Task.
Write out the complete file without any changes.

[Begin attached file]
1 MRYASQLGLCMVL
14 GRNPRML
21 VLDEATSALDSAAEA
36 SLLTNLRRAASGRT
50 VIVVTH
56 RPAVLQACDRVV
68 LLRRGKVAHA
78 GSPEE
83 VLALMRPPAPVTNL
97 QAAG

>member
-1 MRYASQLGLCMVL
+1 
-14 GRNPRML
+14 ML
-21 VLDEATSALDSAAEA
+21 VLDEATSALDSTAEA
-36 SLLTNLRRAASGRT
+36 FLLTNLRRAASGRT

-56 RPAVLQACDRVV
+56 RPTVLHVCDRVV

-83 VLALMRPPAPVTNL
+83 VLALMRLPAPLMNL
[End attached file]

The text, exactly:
1 MRYASQLGLCMVL
14 GRNPRML
21 VLDEATSALDSAAEA
36 SLLTNLRRAASGRT
50 VIVVTH
56 RPAVLQACDRVV
68 LLRRGKVAHA
78 GSPEE
83 VLALMRPPAPVTNL
97 QAAG

>member
-1 MRYASQLGLCMVL
+1 
-14 GRNPRML
+14 ML
-21 VLDEATSALDSAAEA
+21 VLDEATSALDSTAEA
-36 SLLTNLRRAASGRT
+36 FLLTNLRRAASGRT

-56 RPAVLQACDRVV
+56 RPTVLHVCDRVV

-83 VLALMRPPAPVTNL
+83 VLALMRLPAPLMNL